Hello, and welcome to the Folklore & Fiction dispatch. At the summer and winter solstices, I mimic the sun and pause to reflect on my own creative work. In this edition, I'm discussing fables in fiction with a passage from my short story "Metal Crow and Ghost Crow," forthcoming in the G Is for Ghost anthology.
Here are the folklore-related memes I published to social media in May 2021.
Three dreams of sorrow were given to Serkleit, Goddess of Art and Fermentation, Keeper of Caves at the Heart of the World, before her deification.
Once in a while, I love to occupy that liminal storytelling space between poetry and fiction and tell a richly-phrased story in just a few words. When Rhonda Parrish invited me to submit a story for consideration in her tarot anthology Arcana, I did just that. "The Moon" is the shortest story I have ever written and an effort to apply the meaning and symbolism of the card itself to the experience of being a transgender woman. While I'm a natal woman, I hope it offers something gentle and poetic to that experience and to my friends in the transgender community.
Hello, and welcome to the May 2021 Folklore & Fiction dispatch. In this edition, I'll be exploring ATU 852 "Lying Contest." This month's discussion is all about lies and the liars who tell them, so let's begin with a folk tale featuring the Ash Lad, that underestimated but entirely too clever Norwegian character.
Here are the folklore-related memes I published to social media in April 2021.
Hello, and welcome to the first Animism, Folklore, and Storytelling supplement of the Folklore & Fiction dispatch. In late February, I mentioned to followers of my Facebook page that I was planning to explore intersections between folklore, ecological activism, animism, and climate change, all with the needs of storytellers in mind. Animism, Folklore, and Storytelling is part of this plan; a sandbox for testing these intersections before I write the Folklore & Fiction material into a book series. Not everything in my queue is a good fit for the supplement, so sometimes I'll release a whole dispatch and podcast, sometimes I'll tack a paragraph or two onto the monthly offering, and sometimes I won't include anything at all. That said, folk narrative is a rich repository of motifs, plots, and themes related to these topics, so I hope you'll find the discussions interesting, if irregular.
Hello, and welcome to the April 2021 Folklore & Fiction dispatch. In this edition, I'll be exploring ATU 780 "The Singing Bone." This month's discussion is all about subversion, so to kick it off, I'll be singing my own subverted rendition of Child Ballad #10, "The Twa Sisters," which is itself listed in the ATU index as an example of the tale type.
Here are the folklore-related memes I published to social media in March 2021.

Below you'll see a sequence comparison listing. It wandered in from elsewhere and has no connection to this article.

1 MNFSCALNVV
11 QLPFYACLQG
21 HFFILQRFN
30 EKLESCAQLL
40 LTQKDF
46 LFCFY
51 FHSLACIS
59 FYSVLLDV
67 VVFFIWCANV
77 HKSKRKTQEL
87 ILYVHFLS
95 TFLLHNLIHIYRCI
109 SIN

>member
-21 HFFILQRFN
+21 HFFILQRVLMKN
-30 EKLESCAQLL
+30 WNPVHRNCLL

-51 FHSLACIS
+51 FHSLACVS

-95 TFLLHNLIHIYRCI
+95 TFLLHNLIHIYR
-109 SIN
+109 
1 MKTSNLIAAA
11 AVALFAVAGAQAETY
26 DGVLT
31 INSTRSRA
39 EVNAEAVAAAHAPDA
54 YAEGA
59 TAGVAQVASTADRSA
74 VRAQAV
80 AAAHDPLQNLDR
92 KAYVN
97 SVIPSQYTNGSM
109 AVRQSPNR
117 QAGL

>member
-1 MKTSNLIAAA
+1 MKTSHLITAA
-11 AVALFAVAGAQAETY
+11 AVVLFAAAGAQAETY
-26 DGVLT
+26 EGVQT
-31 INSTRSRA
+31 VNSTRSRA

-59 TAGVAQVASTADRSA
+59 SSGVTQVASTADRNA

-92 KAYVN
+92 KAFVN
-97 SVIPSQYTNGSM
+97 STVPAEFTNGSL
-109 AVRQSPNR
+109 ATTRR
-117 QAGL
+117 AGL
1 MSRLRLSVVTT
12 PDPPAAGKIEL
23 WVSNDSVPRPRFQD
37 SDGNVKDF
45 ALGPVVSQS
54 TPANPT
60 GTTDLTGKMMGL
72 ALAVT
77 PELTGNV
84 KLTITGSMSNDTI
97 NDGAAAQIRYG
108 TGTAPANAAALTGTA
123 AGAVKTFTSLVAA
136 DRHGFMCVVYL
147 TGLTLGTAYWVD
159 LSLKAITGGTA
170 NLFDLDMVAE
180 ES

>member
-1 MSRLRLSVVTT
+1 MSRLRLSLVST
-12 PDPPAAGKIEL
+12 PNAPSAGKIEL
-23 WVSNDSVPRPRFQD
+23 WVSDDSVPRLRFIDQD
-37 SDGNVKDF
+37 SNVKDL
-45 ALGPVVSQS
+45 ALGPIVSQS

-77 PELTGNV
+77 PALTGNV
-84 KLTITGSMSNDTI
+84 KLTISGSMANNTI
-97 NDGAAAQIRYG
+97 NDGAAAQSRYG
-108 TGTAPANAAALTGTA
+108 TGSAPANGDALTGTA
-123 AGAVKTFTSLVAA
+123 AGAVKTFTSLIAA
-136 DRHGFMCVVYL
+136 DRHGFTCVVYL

About three years ago, Rhonda Parrish wrote to ask me if I'd like to submit a story for a tarot-themed anthology featuring a tale for each card in the major arcana. I was stoked and pulled the major arcana cards out of one of my (many) tarot decks to ask which card I should write about. I drew The Moon, so I wrote Rhonda and asked for it. She later told me she was at lunch when she received the email, said to her friend that she had never been asked for the moon before, and then replied to me that I could have it. Who knew it was so easy to actually get the moon?
Today, I'm thrilled to announce that Arcana is nearing publication, filled with a deck of stories by a host of talented authors. Rhonda herself writes that:
Tarot card decks have twenty-two major arcana, filled with symbolism and imbued with meaning. Explore the greater secrets and ideas behind those cards with the stories and poems of Arcana. Discovery awaits in tales such as a grasping king struggling with his legacy, an alchemist setting a golem out on a mission of revenge and a woman finding what she didn’t know she was looking for.
Each story is like drawing a card from the deck–you never know what it might reveal.
Featuring stories by Sara Dobie Bauer, Greg Bechtel, Beth Cato, Eliza Chan, Kevin Cockle, Sara Cleto, J.G. Formato, Chadwick Ginther, Joseph Halden, Gabrielle Harbowy, Jim C. Hines, Diana Hurlburt, L.S. Johnson, Dan Koboldt, C.S. MacCath, Susan MacGregor, Cat McDonald, Annie Neugebauer, Alexandra Seidel, Angela Slatter, Sarena Ulibarri, Brittany Warman and BD Wilson.
Hello, and welcome to the March 2021 Folklore & Fiction dispatch. In this edition, I'll be exploring ATU 365 "The Dead Bridegroom Carries off His Bride." I'll also be providing an exercise designed to help you adapt the tale type's plots and motif for your own creative purposes. This month's example comes from the Child Ballad collection, and I should probably tell you now that any time I can include a Child Ballad in this series, I will do it with the feral joy of a little girl. What's more, because I love these ballads and because including another person's performance in a podcast can be a copyright headache, I'll be singing them for you myself.
Folklore Genre Series
Introduction to Folklore Genres
What is a myth?
What is a legend?
What is a memorate?
What is a personal experience narrative?
Summer Solstice Newsletter 2019
What is a ballad?
What is a märchen?
What is a fable?
What is a tall tale?
What is a ritual?
Winter Solstice Newsletter 2019
What is a rite of passage?
What is a superstition?
What is a charm?
Folklore & Fiction Supplement: Keeping a Journal in Uncertain Times
What is a curse?
What is a folk custom?
Summer Solstice Newsletter 2020
What is material culture?
What is a conspiracy theory?
What is language and verbal lore?
What is child lore?
What is performance?
Winter Solstice Newsletter 2020
ATU Tale Type Series
Introduction to the ATU Tale Types
ATU 60 "Fox and Crane Invite Each Other"
ATU 365 "The Dead Bridegroom Carries off His Bride"
ATU 780 "The Singing Bone"
ATU 780 "The Singing Bone" Supplement
ATU 852 "Lying Contest"